"SPECTRUM: Natural Settings," a contemporary show of seven artists -- painters, sculptors, ceramicists and photographers -- is a thought-provoking, entertaining exhibition that explores modern attitudes toward landscapes; it's free and worth checking out. CLASSICAL MUSIC

The viola da gamba, that noblest of obsolete musical instruments, will take the spotlight Saturday night at the United Church on G Street NW, when the New York Consort of Viols visits Washington under the auspices of the D.C. chapter of the Viola da Gamba Society. The program will include English and Italian music of the late Renaissance and early Baroque periods. Angela Cheng, winner of the 1984 University of Maryland Piano Competition, will give a recital today at the Phillips Collection. Other highlights of this afternoon's music include Paul Hill's Washington Singers with organist Eileen Guenther at the Foundry United Methodist Church and the Cleveland Park Chamber Concerts at the Art Barn in Rock Creek Park. This evening, violist Kim Kashkashian will be presented in the Pro Musicus Series at the Renwick Gallery, and lyric mezzo-soprano Rosemary George will sing at the National Gallery.

Conductor Yoel Levi and organist William Neil are the National Symphony's guest artists this week. The program will include the Third Symphony of Camille Saint-Saens.

Composer-pianist Russell Woolen will be heard in both roles in this Friday's lunch-hour free concert, sponsored by the Friday Morning Music Club at the New York Avenue Presbyterian Church. Other noteworthy chamber music of the week will include the Alexander String Quartet, Friday night at the Wolf Trap Barns, and wind chamber music by Mozart, Ligeti, Janacek and Beethoven in the Music from Marlboro series, Saturday afternoon at the Library of Congress. DANCE

The Houston Ballet ends its run of "Swan Lake" this afternoon at the Kennedy Center Opera House. The company resumes Tuesday evening with a repertory program featuring the world premiere of director Ben Stevenson's "The Miraculous Mandarin" and the American premiere of Joe Layton's "The Grand Tour." Stevenson's full-length "Peer Gynt," to the music by Grieg, receives its Washington premiere Wednesday evening in the first of four performances. The company's visit ends next Sunday afternoon with "Peer Gynt."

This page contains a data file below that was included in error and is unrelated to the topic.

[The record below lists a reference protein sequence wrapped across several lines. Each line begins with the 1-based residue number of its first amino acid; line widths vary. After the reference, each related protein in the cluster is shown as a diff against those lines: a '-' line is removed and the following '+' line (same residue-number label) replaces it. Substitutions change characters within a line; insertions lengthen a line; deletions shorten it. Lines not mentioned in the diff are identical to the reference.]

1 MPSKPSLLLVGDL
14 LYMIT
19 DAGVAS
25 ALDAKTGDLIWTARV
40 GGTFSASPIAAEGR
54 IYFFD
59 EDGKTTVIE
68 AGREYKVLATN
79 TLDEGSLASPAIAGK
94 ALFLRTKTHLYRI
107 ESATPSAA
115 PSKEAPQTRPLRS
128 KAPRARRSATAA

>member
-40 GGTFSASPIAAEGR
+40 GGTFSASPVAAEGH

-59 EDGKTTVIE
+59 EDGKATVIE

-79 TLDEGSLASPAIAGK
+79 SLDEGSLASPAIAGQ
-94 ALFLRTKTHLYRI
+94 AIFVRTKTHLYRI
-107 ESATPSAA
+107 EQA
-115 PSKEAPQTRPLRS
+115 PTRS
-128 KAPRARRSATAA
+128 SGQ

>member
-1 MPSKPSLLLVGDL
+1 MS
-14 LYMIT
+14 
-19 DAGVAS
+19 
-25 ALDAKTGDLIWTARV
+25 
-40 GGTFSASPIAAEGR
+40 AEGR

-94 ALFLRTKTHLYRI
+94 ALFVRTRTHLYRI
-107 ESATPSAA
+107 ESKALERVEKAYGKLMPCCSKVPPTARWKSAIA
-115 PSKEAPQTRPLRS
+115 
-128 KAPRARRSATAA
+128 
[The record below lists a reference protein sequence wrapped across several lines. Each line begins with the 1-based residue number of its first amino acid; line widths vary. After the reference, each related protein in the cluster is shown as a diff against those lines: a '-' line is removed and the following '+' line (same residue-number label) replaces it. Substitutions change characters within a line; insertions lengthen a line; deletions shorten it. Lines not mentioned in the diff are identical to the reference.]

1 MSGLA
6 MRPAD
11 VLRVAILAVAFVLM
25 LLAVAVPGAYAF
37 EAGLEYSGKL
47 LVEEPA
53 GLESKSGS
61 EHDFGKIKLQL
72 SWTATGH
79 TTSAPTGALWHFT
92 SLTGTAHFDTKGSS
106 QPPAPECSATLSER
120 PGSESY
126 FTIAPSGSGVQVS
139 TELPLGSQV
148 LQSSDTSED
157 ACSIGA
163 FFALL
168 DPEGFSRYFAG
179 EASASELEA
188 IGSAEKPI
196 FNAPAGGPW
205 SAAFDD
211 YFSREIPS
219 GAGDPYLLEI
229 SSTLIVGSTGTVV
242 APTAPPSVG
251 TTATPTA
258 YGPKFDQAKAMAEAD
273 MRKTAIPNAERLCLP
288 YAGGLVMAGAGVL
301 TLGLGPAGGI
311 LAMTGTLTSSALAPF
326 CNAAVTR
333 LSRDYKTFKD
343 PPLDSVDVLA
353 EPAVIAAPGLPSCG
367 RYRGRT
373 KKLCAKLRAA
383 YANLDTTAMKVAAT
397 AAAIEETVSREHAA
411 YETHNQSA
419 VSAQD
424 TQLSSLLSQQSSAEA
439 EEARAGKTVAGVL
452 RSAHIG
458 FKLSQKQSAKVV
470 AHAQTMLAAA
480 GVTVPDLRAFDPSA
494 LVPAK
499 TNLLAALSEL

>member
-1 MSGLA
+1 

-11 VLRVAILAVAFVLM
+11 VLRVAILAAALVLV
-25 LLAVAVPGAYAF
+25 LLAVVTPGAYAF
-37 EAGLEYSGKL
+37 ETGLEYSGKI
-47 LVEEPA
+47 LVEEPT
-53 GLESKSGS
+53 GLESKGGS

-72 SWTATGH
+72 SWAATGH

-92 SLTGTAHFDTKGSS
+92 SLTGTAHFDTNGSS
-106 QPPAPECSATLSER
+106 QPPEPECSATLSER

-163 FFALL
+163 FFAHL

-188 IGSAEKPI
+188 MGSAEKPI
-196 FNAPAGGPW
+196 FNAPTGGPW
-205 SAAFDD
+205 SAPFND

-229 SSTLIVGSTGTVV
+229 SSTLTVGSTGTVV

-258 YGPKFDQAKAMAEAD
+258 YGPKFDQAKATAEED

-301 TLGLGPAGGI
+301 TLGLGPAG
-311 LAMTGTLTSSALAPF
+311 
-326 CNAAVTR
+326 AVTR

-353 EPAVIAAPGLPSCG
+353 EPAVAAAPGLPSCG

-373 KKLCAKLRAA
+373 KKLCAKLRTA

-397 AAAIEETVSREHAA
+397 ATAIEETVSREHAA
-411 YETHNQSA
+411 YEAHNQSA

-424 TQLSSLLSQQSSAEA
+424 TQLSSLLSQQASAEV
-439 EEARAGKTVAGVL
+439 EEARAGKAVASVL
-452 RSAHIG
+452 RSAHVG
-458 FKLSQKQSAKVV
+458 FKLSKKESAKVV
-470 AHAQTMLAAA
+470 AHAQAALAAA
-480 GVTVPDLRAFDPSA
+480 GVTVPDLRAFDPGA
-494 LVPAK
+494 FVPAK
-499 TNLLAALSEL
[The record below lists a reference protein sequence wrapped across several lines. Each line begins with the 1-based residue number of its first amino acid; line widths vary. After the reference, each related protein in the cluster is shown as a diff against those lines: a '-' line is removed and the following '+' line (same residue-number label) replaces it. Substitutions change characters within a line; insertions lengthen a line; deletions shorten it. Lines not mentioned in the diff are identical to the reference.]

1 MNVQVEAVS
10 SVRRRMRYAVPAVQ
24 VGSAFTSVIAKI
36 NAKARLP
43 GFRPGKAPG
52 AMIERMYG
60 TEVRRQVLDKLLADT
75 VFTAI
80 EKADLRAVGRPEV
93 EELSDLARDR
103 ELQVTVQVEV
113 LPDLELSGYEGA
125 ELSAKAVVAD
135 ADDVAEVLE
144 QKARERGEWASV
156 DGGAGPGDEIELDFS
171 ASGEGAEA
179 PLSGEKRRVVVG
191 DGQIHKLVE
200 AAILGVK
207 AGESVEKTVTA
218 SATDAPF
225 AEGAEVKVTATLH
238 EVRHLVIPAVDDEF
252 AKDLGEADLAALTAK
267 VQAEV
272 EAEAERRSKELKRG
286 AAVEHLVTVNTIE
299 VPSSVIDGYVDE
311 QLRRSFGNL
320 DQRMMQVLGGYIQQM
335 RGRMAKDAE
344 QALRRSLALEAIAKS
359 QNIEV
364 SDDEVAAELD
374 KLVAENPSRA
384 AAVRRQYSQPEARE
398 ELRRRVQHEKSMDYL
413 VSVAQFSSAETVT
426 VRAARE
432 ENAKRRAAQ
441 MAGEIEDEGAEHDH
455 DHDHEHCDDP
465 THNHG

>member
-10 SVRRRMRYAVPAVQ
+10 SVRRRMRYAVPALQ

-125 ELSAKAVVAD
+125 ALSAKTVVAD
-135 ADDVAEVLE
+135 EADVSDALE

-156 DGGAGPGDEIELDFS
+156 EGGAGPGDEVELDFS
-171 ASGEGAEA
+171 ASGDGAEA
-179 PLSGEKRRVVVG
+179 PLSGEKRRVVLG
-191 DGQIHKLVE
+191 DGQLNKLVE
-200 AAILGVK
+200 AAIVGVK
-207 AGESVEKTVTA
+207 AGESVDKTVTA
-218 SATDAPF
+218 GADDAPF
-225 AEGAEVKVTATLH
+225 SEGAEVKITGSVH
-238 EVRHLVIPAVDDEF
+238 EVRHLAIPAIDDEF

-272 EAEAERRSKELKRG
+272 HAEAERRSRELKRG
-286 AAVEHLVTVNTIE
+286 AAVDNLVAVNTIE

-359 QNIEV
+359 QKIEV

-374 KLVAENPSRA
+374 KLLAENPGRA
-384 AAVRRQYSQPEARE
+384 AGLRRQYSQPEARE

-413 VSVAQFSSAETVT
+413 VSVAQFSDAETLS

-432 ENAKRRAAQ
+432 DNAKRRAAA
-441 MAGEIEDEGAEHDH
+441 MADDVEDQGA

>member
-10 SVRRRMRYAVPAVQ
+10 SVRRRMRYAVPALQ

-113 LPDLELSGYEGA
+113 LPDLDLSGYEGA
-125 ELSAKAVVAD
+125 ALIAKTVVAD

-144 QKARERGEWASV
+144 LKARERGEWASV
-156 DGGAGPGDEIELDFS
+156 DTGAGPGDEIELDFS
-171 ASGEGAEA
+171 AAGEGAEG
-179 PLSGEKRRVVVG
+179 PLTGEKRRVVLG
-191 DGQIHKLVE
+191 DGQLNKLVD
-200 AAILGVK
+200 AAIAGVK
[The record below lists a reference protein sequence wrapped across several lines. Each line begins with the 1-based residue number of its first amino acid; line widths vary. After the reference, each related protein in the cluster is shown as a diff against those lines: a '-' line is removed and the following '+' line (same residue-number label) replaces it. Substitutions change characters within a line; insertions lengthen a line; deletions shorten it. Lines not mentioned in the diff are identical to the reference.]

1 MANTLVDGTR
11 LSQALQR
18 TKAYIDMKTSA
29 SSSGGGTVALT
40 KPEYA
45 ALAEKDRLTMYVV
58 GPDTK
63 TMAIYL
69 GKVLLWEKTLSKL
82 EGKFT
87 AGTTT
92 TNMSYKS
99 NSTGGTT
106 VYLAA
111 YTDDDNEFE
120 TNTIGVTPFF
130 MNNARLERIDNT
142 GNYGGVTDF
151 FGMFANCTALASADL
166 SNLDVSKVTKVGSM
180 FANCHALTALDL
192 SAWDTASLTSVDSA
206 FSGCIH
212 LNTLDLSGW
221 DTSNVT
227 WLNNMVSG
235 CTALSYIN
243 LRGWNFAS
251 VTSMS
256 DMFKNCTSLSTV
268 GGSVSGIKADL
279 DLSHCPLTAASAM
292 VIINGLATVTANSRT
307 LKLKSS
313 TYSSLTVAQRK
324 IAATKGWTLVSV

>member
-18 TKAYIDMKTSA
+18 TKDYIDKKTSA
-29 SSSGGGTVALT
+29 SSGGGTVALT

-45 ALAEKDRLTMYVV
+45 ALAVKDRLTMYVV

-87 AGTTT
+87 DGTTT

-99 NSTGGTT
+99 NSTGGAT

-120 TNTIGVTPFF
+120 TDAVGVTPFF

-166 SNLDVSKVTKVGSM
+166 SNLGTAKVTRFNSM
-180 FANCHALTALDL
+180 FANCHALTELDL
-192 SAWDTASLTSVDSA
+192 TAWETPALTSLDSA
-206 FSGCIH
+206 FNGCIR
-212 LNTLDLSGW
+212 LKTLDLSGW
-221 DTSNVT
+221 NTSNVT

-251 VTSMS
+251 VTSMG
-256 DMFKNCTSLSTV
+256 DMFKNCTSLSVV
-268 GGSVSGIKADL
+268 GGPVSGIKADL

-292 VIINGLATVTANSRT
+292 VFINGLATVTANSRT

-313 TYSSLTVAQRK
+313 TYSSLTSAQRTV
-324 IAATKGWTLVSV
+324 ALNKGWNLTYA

The Dance Company of Middlebury, a modern dance troupe sponsored by Vermont's Middlebury College and directed by faculty member Andrea Olsen, appears Friday night at Alexandria's Lee Center, in a program of choreography by Olsen and others. FILM

Thursday at 7:30 p.m. at the Library of Congress' Mary Pickford Theater, Richard Coe, critic emeritus of The Washington Post, will talk about "Changing Styles of Shakespearean Film Acting," with silent-era "Richard III" and "Cymbeline," a six-minute segment of John Barrymore from "Henry VI, Part One" and a videotape of Ian McKellen's stage show, "Acting Shakespeare."

Saturday at 6 p.m. at the American Film Institute, "Harper," a Lew Archer mystery starring Paul Newman. With a terrific script by William Goldman, based on the Ross MacDonald novel.

Among current releases, Akira Kurosawa's "Ran," an impressive achievement from the Japanese master. POP MUSIC

Violinist John Blake has slipped into a crossover stance on his new record; live at Blues Alley on Monday, he's more likely to showcase the vivid string-bound explorations that marked him as a major new voice in jazz.

Joe Ely was one of the original cowpunks, using a great band to create a raucous, eclectic mix of Tex-Mex, West Texas and Louisiana styles. On his last album, he went over the wall to wholly synthesized music. On Wednesday, he'll perform solo at the 9:30 club, and your guess is as good as his. THEATER

Just when you thought everything that could be said about Richard Nixon had been said, along comes "Secret Honor" (New Playwrights' Theater), which claims the former president purposefully engineered Watergate to save the republic from a right-wing conspiracy. Cockamamie as it may sound, actor Philip Baker Hall, playing a boozy, vindictive Nixon, makes this one-man play funny, frightening and oddly moving.

"Sally and Marsha" (Round House Theatre) is about the forging of an unlikely friendship between a city mouse and a country mouse, who meet in a New York apartment building. Sybille Pearson's appealing comedy is turned into something special by the splendid performances of actresses Kathy Yarman and Gina Franz.